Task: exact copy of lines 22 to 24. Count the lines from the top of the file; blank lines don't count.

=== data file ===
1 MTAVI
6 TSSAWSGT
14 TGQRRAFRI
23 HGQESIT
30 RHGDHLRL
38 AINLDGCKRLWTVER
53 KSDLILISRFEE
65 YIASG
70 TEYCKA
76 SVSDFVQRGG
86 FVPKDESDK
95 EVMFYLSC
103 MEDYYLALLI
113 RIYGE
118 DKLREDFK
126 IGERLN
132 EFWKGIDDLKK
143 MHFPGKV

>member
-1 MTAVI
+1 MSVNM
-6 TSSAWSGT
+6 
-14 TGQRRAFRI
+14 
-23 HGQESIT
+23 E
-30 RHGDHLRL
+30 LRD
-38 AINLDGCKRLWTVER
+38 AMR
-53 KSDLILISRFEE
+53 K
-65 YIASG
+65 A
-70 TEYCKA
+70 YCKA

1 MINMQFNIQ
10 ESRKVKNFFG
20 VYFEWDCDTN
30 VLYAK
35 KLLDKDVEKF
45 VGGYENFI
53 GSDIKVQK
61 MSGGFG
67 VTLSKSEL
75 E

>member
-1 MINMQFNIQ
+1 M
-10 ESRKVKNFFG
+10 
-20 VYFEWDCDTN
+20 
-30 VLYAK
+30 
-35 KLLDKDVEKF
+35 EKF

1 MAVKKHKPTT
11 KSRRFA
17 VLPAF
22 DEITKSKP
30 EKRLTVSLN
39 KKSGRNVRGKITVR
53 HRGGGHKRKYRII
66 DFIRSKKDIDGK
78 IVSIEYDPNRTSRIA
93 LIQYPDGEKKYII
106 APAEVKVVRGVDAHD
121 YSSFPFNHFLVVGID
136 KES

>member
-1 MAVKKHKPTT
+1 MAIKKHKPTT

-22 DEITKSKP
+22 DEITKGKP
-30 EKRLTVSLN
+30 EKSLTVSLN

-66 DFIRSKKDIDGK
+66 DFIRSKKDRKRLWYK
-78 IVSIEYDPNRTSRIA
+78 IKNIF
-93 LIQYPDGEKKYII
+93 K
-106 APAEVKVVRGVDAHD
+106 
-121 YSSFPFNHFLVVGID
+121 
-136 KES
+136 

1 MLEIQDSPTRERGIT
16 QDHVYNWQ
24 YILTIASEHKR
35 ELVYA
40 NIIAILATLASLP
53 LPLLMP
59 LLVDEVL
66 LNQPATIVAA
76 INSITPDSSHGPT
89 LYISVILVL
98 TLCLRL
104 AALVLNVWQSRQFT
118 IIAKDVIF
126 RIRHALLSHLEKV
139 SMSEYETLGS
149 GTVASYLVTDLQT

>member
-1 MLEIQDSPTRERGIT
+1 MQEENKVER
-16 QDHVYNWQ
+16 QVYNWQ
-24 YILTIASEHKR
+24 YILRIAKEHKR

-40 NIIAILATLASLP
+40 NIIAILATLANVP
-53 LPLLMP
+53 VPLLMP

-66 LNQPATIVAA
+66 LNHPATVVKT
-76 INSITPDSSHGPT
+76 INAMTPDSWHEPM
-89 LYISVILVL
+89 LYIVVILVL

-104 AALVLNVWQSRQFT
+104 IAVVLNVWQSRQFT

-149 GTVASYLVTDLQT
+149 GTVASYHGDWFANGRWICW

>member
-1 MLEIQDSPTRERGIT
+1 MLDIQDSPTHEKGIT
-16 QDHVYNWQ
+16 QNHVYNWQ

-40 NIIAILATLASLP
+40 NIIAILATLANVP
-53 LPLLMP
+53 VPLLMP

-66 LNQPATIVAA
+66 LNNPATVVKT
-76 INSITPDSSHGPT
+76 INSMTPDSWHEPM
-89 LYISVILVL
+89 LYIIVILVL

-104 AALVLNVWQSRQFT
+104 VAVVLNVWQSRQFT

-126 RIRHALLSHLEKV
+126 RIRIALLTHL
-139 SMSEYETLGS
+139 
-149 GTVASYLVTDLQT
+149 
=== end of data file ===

-6 TSSAWSGT
+6 
-14 TGQRRAFRI